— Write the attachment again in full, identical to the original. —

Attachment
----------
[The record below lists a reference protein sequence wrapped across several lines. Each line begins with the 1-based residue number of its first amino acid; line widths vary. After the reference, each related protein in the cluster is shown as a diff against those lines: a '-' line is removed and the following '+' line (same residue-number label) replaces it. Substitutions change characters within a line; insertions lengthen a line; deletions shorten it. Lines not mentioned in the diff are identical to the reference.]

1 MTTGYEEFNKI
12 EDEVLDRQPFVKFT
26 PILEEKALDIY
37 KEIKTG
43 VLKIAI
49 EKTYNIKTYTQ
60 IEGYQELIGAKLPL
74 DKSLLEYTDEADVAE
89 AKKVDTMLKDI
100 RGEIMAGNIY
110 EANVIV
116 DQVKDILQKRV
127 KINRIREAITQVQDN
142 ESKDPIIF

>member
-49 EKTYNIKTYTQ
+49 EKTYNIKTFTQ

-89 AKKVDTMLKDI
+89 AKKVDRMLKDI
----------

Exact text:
[The record below lists a reference protein sequence wrapped across several lines. Each line begins with the 1-based residue number of its first amino acid; line widths vary. After the reference, each related protein in the cluster is shown as a diff against those lines: a '-' line is removed and the following '+' line (same residue-number label) replaces it. Substitutions change characters within a line; insertions lengthen a line; deletions shorten it. Lines not mentioned in the diff are identical to the reference.]

1 MTTGYEEFNKI
12 EDEVLDRQPFVKFT
26 PILEEKALDIY
37 KEIKTG
43 VLKIAI
49 EKTYNIKTYTQ
60 IEGYQELIGAKLPL
74 DKSLLEYTDEADVAE
89 AKKVDTMLKDI
100 RGEIMAGNIY
110 EANVIV
116 DQVKDILQKRV
127 KINRIREAITQVQDN
142 ESKDPIIF

>member
-49 EKTYNIKTYTQ
+49 EKTYNIKTFTQ

-89 AKKVDTMLKDI
+89 AKKVDRMLKDI